Anne, exactly! Thank you so much..So kind))
    Yes, I grow the same way you do..I now have certain growing areas for certain plants and that's it...I try to accomodate ALL my plants the best way I can and it seems to work..
    1. I have a room that's kept very cold for dormant plants like figs and other souther perennials that can not freeze but must go dormant.

    2. A room for all my plants that can still thirve or est in cooler temps on my porch which includes certain orchids and all my citrus. The humidity stays pretty high out there.

    3. A greenhouse for all my warm loving plants like orchids and other rare tropicals which love warmth despite the lack of sun and high humidity.

    4. My bsasement for dormant plants agin such as Brugs and Bannana trees.

    5. My home for any other tropical plant and bloomed orchids because anything will grow well in the home depending on the window they sit in.

    Whew, that was exhausting..lol

    Cory, and others, have a nice day..

    I know many others who store their trees cold and other very warm with lights..Some in just sunny south facing windows...Any more?

    MIke

  • 9 years ago
    last modified: 9 years ago

    If you need to heat your greenhouse you should use florescent bulbs of T-8 or better. Any light bulb puts out the same amount of heat as an electric heater of the same wattage. The bulbs however put out about 12% of that heat in the visible light spectrum. So I tell people to

    ---------------------------------------HEAT WITH LIGHTS-----------------------------------

    Steve

  • 9 years ago
    last modified: 9 years ago

    My green house has had zero leaf drop so far, spider mites are only on one plant. I have very aggressively treated it and the others and they are going away and not spreading as of yet. However I got a lot more sunlight than you do so that makes the difference i guess. Some of the seedlings i chose to keep in my living room lost leafs because of the change in sunlight. My sumo tree is in my living room by a sunny window. Growth on the sumo is totally stopped but it hasnt lost not one leaf yet. I use 3 100 wait CFLs in a floor lamp at night to help with light issues in living room. I try to not let my house get below 70 but sometimes it does when im gone. Sorry your having winter issue Mike hope it gets better.
    Trace

  • 9 years ago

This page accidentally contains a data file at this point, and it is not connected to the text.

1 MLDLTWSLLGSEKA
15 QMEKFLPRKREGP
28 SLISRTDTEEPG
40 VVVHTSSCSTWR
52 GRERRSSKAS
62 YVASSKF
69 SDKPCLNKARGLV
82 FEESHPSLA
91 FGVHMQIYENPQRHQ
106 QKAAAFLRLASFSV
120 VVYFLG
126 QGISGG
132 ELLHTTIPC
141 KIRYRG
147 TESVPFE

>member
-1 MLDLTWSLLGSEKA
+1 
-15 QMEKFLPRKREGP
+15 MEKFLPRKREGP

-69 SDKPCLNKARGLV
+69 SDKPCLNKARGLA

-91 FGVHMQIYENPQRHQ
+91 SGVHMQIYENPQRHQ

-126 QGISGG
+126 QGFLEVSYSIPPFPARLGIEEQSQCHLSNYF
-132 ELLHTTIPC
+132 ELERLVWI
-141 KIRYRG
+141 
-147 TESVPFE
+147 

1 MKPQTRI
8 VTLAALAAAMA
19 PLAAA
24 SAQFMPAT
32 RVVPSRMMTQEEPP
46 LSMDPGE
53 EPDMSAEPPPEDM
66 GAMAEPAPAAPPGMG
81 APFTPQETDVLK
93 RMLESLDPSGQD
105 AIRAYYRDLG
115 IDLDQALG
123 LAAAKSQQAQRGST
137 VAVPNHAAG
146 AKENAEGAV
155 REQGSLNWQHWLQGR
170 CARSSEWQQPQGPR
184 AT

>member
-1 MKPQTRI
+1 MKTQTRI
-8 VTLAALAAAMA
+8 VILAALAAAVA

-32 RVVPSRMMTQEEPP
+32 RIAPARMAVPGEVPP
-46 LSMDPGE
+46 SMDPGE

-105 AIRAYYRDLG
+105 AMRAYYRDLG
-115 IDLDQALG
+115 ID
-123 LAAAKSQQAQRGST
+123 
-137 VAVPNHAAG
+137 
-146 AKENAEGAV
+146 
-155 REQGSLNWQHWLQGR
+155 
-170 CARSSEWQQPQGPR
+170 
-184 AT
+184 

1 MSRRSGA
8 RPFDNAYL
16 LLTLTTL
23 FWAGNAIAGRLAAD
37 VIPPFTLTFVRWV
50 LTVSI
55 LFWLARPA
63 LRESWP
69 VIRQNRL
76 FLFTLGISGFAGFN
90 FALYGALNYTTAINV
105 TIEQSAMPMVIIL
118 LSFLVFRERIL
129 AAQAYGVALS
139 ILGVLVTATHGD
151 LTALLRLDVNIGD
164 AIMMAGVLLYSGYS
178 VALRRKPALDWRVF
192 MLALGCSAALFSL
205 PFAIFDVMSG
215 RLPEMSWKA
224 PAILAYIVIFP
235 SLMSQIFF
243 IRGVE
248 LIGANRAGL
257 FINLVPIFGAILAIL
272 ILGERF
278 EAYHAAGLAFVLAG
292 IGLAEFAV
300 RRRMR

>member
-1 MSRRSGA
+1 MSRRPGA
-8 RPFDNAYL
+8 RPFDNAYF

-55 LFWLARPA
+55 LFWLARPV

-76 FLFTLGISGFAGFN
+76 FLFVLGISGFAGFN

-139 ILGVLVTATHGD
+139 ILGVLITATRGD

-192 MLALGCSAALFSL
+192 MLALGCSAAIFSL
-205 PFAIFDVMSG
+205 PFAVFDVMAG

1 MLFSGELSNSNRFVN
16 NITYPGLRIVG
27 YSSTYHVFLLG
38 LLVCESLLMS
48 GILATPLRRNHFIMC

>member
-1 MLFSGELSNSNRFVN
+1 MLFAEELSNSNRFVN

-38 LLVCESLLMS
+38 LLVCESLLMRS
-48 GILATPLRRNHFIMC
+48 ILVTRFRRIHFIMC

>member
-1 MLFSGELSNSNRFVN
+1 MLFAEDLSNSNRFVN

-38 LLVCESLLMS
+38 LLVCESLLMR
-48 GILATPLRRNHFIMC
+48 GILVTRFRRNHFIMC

last modified: 9 years ago

    Hi Tracy))) I will never get better as regards the greenhouse and my citrus unless I pay a mint for lights or stick nit on a field that has absolutely anything to block the sun from sunrise to sundown....My neighbor has all the sunlight all day..I think I am going to ask him if I can put my greenhouse there..lol

    With the amount of sunless days I get and short days, the only way I can prevent leaf drop is to keep the areas they grow cool or utilize the very sunny south facing windows for my best trees.

    Thanks Tracy fr stopping by and your comments...

    Steve, actually, with the temps I get here outside in winter, lights would not be enough to warm my greenhouse of any significant value and I would still have to use a space heater . tow by night or three and the lights...My electric bill would be astronomical...So thus far I choose the easier less expensive method, and keep them cool to slow growing...

    I must sacrifice huge growth for this method, but far worth it for me...

    MIke

  • 9 years ago
    last modified: 9 years ago

    I really didn't mean mimic summer even though I wrote that as I could never provide that much light. I am trying to give them more hours of light because our days are so short and mostly cloudy this time of year. I think I read years ago in a book about growing orchids under lights that it helps to provide more hours in lower light conditions as the light is cumulative in a plant. I don't know if this is true, but my plants always did better with longer day length. They still need a dark rest period though I think. Anyone know anything about this?

    Cory

  • 9 years ago
    last modified: 9 years ago

    My Key lime and Meyer lemon is in my house under lights. I bought a Washington navel orange to experiment to see if I could keep citrus outside under a roof. The orange tree is in a styrofoam cooler with a mylar lining and hot water bottle to keep the roots warm at night. So far it has worked, with a low of 19f with no damage. It hasn't grown at all but I didn't expect it too. Jack

  • 9 years ago
    last modified: 9 years ago

    I put all my citrus,tropicals,you name it in my defunct stainedglass studio,T-8 fixtures and a cozy 72*. It is a mess but come April they will be out in the field again.I n my garage i have some more stuff( figs etc.)

  • 9 years ago
    last modified: 9 years ago

    Here is the left side of the shop.

  • 9 years ago
    last modified: 9 years ago

    Warmth AKA heat, needs a place to go or space for it to travel. If known where the complete dimensions of your hot house would be something to consider.

    Before hanging any lighting I think you would want to move the residual heat to an exit area that any bulb would supply

    I often choose warmer cause most of what I grow can handle warmer lighting with winter southern indoor sun and can remain in my personal monetary plant budget. Warmer here on any given winter day is a high of 87 F. briefly this bulb/sun warmer rea is not an ideal place to attempt any indoor tropical or semi tropical If you care to try I am safe to say it'll be dried out to the point of a baked a cake that's three weeks out of it's box in two weeks
    A few tries with citrus, tropical, semi tropical, arid tropical and arid dry I remind myself each winter season If I don't already have the right lighting for healthy growing conditions I don't need the warmth AKA heat.

    Not to suggest you should confirm that hard earnt vacaction but on the bright side, less warmth or heat with less lighting equals less watering.

  • 9 years ago
    last modified: 9 years ago